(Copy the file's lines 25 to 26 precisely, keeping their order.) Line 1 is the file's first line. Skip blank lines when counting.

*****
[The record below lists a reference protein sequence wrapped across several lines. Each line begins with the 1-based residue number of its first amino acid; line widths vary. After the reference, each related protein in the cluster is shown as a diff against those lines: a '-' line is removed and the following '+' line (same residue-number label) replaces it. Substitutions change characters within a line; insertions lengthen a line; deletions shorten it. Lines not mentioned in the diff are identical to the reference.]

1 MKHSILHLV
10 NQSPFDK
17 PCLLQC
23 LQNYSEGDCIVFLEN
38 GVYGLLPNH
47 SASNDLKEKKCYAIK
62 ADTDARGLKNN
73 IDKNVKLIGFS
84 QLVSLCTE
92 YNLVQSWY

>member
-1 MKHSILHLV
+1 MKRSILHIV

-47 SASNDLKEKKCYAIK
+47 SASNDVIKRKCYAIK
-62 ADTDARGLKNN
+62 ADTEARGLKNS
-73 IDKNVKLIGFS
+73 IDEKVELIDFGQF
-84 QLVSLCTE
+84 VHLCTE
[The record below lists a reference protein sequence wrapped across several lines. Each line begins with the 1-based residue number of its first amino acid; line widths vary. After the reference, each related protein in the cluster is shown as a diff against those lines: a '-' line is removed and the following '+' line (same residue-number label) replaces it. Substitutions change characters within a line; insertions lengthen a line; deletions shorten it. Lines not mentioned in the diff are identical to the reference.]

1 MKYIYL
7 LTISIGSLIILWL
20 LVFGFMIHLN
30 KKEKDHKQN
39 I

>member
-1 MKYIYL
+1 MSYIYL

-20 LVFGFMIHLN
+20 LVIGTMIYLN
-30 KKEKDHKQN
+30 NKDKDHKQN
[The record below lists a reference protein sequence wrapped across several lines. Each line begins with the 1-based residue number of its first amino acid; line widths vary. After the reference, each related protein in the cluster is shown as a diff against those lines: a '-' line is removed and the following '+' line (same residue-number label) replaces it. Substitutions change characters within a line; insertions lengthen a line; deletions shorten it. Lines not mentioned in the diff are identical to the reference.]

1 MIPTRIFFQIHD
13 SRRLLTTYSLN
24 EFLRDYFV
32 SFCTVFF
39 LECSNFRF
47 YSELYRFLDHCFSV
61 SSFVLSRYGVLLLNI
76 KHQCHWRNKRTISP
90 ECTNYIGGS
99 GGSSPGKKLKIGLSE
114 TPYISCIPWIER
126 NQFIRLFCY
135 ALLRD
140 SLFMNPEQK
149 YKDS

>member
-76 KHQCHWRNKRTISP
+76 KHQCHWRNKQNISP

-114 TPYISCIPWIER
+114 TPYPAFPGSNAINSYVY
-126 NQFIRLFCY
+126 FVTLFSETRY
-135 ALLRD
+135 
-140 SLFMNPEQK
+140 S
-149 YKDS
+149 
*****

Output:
7 LTISIGSLIILWL
20 LVFGFMIHLN